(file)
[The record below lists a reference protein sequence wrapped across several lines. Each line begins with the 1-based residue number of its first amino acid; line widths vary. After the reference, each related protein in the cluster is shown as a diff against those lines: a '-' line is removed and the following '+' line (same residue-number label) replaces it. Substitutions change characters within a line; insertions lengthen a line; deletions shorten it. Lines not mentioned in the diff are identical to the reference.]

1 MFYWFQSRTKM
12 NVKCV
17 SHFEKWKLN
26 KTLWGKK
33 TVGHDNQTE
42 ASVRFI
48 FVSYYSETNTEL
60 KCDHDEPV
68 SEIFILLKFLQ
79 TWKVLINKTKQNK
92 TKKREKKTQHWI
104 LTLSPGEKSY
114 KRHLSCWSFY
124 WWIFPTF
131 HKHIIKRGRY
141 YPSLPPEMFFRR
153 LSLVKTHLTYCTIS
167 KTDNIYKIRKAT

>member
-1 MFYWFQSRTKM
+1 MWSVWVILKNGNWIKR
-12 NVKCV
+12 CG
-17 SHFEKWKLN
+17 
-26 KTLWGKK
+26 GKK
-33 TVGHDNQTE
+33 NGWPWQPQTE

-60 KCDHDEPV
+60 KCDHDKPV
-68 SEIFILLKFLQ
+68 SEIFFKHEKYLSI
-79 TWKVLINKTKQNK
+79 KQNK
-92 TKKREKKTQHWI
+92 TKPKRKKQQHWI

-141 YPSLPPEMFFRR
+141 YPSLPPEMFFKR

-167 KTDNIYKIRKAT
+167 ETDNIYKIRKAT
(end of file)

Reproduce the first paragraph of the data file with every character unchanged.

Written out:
[The record below lists a reference protein sequence wrapped across several lines. Each line begins with the 1-based residue number of its first amino acid; line widths vary. After the reference, each related protein in the cluster is shown as a diff against those lines: a '-' line is removed and the following '+' line (same residue-number label) replaces it. Substitutions change characters within a line; insertions lengthen a line; deletions shorten it. Lines not mentioned in the diff are identical to the reference.]